81 already dead and counting. If this one is a pandemic, ie worse than the SARS/bird flu a few years ago, million could be dead within a years time. When the last pandemic Spanish Flu happened, it was estimated 20million people were killed worldwide. That time world travel was a bit slow, not like these days.
I havent heard of swine flu 2 days ago, yet yesterday it has become front page news the world over.
Look how quickly this flu has spread, and the mortality rate is high as well.


Thursday, April 23, 2009

Apparently 2nd hand cars in Japan are Cheap.

this IS NOT mine, just someone's car on the parking lot at Elmwood village.

no I didnt get permission from the owner to publish the picture of his Hummer either.

I like this big truck, recreational 4WD.
Its big and menacing, enough to threaten other road users to give way to YOU if you drive one of these. I assume you can masuk kebun in kampung with ease, not to worry about getting stuck in the mud.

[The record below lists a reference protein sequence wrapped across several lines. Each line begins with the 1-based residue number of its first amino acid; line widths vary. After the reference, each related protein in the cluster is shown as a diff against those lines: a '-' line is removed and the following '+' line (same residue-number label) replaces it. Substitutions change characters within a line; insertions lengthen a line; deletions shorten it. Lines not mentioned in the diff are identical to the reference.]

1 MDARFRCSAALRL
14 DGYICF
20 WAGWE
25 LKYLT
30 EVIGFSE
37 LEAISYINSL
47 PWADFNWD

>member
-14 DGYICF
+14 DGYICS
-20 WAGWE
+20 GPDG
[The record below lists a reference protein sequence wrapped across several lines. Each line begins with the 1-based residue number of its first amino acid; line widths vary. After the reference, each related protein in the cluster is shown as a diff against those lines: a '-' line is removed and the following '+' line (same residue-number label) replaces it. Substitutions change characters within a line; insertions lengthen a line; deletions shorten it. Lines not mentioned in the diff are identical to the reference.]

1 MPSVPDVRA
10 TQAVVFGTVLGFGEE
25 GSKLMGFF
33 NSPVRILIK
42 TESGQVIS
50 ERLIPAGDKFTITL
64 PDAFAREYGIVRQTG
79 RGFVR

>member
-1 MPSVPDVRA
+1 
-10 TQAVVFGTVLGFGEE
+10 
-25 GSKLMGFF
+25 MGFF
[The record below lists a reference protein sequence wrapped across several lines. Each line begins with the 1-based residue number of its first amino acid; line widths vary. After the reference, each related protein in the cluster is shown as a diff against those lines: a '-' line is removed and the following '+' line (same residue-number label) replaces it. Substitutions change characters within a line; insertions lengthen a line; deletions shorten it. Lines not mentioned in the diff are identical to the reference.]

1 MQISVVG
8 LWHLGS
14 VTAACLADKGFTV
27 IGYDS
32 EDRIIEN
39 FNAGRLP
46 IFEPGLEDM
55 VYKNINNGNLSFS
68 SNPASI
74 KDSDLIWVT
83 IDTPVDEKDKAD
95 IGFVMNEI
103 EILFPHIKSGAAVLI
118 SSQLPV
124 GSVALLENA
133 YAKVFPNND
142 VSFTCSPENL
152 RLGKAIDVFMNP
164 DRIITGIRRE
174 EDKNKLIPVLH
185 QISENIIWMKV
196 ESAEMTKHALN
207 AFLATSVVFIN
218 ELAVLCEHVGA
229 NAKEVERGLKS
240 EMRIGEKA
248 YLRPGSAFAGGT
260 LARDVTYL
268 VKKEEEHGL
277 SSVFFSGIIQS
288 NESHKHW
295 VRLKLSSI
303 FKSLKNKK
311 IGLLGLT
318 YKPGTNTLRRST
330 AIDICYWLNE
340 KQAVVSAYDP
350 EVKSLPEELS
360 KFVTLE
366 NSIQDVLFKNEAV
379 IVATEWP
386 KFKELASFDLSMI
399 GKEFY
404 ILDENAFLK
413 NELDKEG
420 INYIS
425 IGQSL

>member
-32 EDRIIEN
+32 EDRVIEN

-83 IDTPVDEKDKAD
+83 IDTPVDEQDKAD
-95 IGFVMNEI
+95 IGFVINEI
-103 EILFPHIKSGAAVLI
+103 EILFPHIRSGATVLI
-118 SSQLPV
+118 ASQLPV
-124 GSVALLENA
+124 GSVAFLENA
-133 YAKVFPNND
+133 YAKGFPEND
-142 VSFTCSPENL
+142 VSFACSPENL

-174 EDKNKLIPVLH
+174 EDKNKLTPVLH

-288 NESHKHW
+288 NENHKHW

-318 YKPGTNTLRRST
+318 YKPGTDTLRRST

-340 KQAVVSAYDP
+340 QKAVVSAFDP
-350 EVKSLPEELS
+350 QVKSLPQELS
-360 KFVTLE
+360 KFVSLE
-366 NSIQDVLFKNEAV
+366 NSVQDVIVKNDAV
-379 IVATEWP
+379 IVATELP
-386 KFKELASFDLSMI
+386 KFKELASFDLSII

I was showing this picture to a friend, Joyce aka Jasmine, a Maori who used to live in Singapore Woodlands camp with her NZ Army partner, at Kak Julie's place the other day.
"My partner was offered 2 of those from Japan last month" she said.
"Wow, that would be good to drive, and show off around town" I said.
Her partner import cars from Japan, fix them and then sell them off on The trick is to buy the ones a bit damaged, because the damaged ones will be cheap. Body damage can be fixed at auto body shop, repainted.

Wednesday, April 22, 2009

The Japanese that loves Nasi Lemak

this picture was taken some time back. I think it was just a couple of week after Prof Wan Hamidon of UKM visit to Canterbury University.

We dont normally have good quality ikan bilis (the type that you make nasi lemak with, small in size and expensive variety) over here. So one day Iskandar Ngah emailed me that his friend from UKM is coming. I said, yeah okay, I would be honoured to show him around. This fellow is a professor from UKM, and he asked me in his email, do I need anything here..
Now that is like asking a kid if he likes some icecream..

"Some ikan bilis would be nice, the one that you make nasi lemak with." I said.

Thank you Prof Wan Hamidon for the ikan bilis.

These two Japanese, Yoshi and Eriko are Kak Julie's boarder. They love nasi lemak.
Me and Bang Kamisan enjoy Kak Julie's nasi lemak.

Monday, April 20, 2009

Trout for Lunch and Salmon to take Home

Trout for Lunch and Salmon to take Home